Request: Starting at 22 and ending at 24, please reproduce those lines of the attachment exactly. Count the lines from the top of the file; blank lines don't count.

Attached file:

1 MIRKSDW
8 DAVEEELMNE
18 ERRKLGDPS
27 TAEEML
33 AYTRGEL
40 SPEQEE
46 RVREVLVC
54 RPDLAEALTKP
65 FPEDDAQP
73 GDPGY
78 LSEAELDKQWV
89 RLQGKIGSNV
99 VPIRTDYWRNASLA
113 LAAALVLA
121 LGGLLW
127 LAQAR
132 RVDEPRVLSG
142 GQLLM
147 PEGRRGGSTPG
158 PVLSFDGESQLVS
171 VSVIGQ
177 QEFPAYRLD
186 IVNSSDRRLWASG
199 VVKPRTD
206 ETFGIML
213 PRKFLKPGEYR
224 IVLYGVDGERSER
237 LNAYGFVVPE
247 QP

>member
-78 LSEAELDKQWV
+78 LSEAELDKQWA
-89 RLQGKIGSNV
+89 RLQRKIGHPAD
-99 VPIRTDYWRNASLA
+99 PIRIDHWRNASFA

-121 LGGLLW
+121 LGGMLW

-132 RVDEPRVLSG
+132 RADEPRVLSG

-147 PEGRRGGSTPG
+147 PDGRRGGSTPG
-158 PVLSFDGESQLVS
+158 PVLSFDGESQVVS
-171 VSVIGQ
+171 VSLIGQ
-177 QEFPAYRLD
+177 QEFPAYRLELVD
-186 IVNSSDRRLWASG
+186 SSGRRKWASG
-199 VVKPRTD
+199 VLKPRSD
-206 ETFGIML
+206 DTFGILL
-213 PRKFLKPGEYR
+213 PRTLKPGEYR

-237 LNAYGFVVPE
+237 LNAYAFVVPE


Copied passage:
177 QEFPAYRLD
186 IVNSSDRRLWASG
199 VVKPRTD